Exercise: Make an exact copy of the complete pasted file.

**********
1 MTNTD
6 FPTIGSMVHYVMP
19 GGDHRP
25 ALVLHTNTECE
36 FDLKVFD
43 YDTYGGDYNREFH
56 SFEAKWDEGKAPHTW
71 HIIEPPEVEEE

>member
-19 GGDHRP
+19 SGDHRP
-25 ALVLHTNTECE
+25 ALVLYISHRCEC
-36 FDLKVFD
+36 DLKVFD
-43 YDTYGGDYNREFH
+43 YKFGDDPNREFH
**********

1 MTNTD
6 FPTIGSMVHYVMP
19 GGDHRP
25 ALVLHTNTECE
36 FDLKVFD
43 YDTYGGDYNREFH
56 SFEAKWDEGKAPHTW
71 HIIEPPEVEEE

>member
-19 GGDHRP
+19 SGDHRP
-25 ALVLHTNTECE
+25 ALVLYISHRCEC
-36 FDLKVFD
+36 DLKVFD
-43 YDTYGGDYNREFH
+43 YKFGDDPNREFH